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NOVA Legal Beat: Fired for Harassment Complaint?

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Editor’s Note: This sponsored column is written by Mathew B. Tully of Tully Rinckey PLLC, an Arlington firm that specializes in federal employment and labor law, security clearance proceedings, and military law.

Q. Several weeks ago I told my employer that a supervisor had been sexually harassing me, and today I was fired. Does this count as unlawful retaliation, even though some time has passed since I complained?

A. Anti-discrimination laws such as Title VII of the Civil Rights Act prohibit employers from retaliating against employees who assert their rights by complaining to the employer, filing a charge with the Equal Employment Opportunity Commission, or filing a lawsuit in federal court. This does not mean, however, that once an employee complains or files a charge or a lawsuit, he or she becomes immune to adverse employment actions. If an employee performs poorly after the filing, for example, the employer can fire or demote him or her.

In order for a retaliation to avoid dismissal, the employee, with the help of his or her attorney, must be able to prove three things: 1. the employee engaged in an activity protected by a law such as Title VII, which covers sexual harassment; 2. the employer subjected the employee to an adverse action; and 3. “the protected activity was causally connected to the adverse action,” the U.S. District Court for the Eastern District of Virginia noted in Chapman v. Geithner (2012).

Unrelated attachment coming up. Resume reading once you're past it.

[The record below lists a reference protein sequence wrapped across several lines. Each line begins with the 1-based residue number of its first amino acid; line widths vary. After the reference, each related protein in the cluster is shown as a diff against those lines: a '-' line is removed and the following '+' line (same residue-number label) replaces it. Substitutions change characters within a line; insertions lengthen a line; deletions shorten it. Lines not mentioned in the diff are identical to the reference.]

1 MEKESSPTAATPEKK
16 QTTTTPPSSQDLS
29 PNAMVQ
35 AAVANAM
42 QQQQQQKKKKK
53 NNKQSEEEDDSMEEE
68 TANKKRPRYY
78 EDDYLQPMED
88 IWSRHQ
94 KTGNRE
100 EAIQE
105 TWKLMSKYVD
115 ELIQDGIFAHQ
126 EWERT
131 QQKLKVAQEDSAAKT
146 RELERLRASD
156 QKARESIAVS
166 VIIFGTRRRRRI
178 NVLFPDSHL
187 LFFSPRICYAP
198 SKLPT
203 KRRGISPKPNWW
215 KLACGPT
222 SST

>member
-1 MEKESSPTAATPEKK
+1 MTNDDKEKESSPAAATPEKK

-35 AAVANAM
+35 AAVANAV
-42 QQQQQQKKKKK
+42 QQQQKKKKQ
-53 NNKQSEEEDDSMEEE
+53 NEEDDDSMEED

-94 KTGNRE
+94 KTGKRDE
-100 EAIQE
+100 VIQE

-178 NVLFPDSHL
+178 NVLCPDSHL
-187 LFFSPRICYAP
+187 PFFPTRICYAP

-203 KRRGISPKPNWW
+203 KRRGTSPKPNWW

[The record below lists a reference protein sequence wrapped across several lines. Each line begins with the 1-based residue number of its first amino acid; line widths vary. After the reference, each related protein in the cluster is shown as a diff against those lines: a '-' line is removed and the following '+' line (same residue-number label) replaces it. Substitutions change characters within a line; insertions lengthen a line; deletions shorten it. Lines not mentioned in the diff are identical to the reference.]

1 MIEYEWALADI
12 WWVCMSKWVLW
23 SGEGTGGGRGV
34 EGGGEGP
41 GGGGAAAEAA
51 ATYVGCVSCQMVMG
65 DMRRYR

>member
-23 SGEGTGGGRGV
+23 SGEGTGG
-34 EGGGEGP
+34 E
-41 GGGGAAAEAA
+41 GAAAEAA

The amount of time between the protected activity and adverse action will greatly influence a court’s determination as to whether there is a causal connection. “As temporal proximity fades, the inference of causal connection weakens,” the Eastern District court noted in Sturdivant v. Geren (2009). The question then becomes: How much time passed is too much?

In Miles v. Dell, Inc. (2005), the 4th U.S. Circuit Court of Appeals noted that a delay of three years between the protected activity and adverse employment action “negated the inference of causation,” and the same was true for a delay lasting 13 months. Even a three-to-four month delay is too long, according to Sturdivant. But a causal link can exist when the delay is 10 weeks, the Eastern District court noted in Pinkett v. Apex Communications Corp. (2009). Even more, the court added a causal link can exist for longer periods – from seven months to one year – when there is evidence of “ongoing discriminatory animus.”

Employees who believe their employers have subjected them to unlawful retaliation for engaging in protected activities under laws such as Title VII should immediately contact an employment law attorney.

Mathew B. Tully is the founding partner of Tully Rinckey PLLC. Located in Arlington, Va. and Washington, D.C. Tully Rinckey PLLC’s attorneys practice federal employment law, military law, and security clearance representation. To speak with an attorney, call 703-525-4700 or to learn more visit fedattorney.com. 

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